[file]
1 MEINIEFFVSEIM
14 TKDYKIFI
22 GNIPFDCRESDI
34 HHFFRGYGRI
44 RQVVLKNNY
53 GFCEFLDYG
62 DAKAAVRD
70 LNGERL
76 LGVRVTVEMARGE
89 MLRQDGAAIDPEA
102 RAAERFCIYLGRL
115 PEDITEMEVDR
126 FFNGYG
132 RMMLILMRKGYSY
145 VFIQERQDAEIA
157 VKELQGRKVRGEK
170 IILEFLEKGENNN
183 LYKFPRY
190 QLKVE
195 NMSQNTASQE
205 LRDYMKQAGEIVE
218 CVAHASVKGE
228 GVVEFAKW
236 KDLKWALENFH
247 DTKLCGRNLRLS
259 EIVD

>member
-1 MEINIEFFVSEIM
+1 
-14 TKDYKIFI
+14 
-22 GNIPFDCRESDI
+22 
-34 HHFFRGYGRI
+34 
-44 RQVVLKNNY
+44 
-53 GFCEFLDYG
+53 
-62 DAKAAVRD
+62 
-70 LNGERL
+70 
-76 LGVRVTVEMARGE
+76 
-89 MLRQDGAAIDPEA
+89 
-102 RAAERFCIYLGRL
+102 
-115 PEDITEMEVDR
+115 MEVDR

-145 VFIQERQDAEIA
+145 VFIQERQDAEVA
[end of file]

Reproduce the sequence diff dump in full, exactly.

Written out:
1 MEINIEFFVSEIM
14 TKDYKIFI
22 GNIPFDCRESDI
34 HHFFRGYGRI
44 RQVVLKNNY
53 GFCEFLDYG
62 DAKAAVRD
70 LNGERL
76 LGVRVTVEMARGE
89 MLRQDGAAIDPEA
102 RAAERFCIYLGRL
115 PEDITEMEVDR
126 FFNGYG
132 RMMLILMRKGYSY
145 VFIQERQDAEIA
157 VKELQGRKVRGEK
170 IILEFLEKGENNN
183 LYKFPRY
190 QLKVE
195 NMSQNTASQE
205 LRDYMKQAGEIVE
218 CVAHASVKGE
228 GVVEFAKW
236 KDLKWALENFH
247 DTKLCGRNLRLS
259 EIVD

>member
-1 MEINIEFFVSEIM
+1 
-14 TKDYKIFI
+14 
-22 GNIPFDCRESDI
+22 
-34 HHFFRGYGRI
+34 
-44 RQVVLKNNY
+44 
-53 GFCEFLDYG
+53 
-62 DAKAAVRD
+62 
-70 LNGERL
+70 
-76 LGVRVTVEMARGE
+76 
-89 MLRQDGAAIDPEA
+89 
-102 RAAERFCIYLGRL
+102 
-115 PEDITEMEVDR
+115 MEVDR

-145 VFIQERQDAEIA
+145 VFIQERQDAEVA